Ian Poulter and Graeme McDowell have become the latest LIV Golf players to run into issues over sponsorships due to their association with the Saudi-backed league.
Mastercard have “paused its activations” around their longtime ambassadors following their decision to join LIV Golf. They are both said to be paid millions in signing-on fees.
The news was first reported by Sports Business Journal. Neither Poulter, 46, or McDowell, 42, have responded. The decision is reported to be “recognizing uncertainties around their standing.”
Seth Eisen, Mastercard’s vice president of communications, said in a statement to the publication: “We appreciate the role they have played as ambassadors for Mastercard and the Tour for the past several years.”
Poulter and McDowell, both players who have contributed massively to Ryder Cup Europe over the years, began their relationships with Mastercard in 2009 and 2011 respectively.
Englishman Poulter took legal action last week after he was fined £100,000 and banned from three events that are co-sanctioned by the PGA Tour and DP World Tour.
A judge granted him a stay in proceedings, allowing the decision to be reviewed at a later date and paving the way for him to compete at the Genesis Scottish Open alongside fellow LIV Golf players Adrian Otageui, Branden Grace and Justin Harding.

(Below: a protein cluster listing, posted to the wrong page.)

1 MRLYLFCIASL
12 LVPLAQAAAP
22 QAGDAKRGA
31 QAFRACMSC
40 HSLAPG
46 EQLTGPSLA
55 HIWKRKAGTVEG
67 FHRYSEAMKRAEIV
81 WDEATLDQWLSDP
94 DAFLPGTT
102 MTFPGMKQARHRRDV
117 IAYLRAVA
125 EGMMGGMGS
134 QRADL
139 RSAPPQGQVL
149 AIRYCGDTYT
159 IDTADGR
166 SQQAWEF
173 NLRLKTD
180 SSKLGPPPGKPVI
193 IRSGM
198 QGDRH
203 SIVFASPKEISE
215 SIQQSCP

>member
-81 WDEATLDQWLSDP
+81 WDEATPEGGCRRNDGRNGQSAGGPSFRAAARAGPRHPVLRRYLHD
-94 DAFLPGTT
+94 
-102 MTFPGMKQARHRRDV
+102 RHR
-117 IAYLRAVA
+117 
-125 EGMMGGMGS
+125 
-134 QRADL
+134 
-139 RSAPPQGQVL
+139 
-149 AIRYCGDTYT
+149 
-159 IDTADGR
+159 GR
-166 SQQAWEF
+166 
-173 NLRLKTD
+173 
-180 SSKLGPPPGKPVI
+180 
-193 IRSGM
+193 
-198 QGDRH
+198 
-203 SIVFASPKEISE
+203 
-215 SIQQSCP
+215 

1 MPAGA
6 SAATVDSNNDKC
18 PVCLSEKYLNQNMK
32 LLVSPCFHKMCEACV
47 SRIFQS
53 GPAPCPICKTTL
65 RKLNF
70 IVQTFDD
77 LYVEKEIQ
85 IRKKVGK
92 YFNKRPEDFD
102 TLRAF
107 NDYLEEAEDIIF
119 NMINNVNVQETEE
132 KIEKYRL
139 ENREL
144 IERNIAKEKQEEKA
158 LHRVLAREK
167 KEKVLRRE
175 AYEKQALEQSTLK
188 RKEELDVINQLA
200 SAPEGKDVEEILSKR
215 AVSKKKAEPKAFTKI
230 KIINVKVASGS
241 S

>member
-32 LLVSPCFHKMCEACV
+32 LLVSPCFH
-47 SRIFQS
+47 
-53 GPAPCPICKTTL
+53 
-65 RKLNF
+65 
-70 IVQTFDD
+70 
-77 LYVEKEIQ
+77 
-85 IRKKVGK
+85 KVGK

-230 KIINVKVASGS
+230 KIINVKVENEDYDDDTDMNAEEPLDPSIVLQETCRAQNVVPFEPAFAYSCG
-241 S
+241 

All of those players played together in two-balls in an apparent, deliberate move by the DP World Tour to keep them separate from the field.
Harding admitted that it got a bit awkward after he found himself in contention after the first round.
It has reportedly got a bit heated at times on the range between the LIV Golf defectors and those that are staying. Sergio Garcia reportedly was so furious that he was fined and suspended that he went into an expletive-laden rant at the BMW International in Germany.
Poulter ultimately suffered humiliation in Scotland after missing the cut and finished at 10-over par having shot rounds of 78-72. It left him finishing 138th in the 160-man field at The Renaissance Club.
Speaking ahead of the tournament, he said he “didn’t have a choice” but to take legal action. “I had to appeal,” he said. I’m not going to sit back when I feel it’s slightly unjust. It was the right thing to do.”
McDowell has resigned his PGA Tour membership. He has consistently said that he doesn’t want to be involved in litigation. He has not resigned his DP World Tour membership but claimed the only way he’d come back to play is if “all was forgiven”.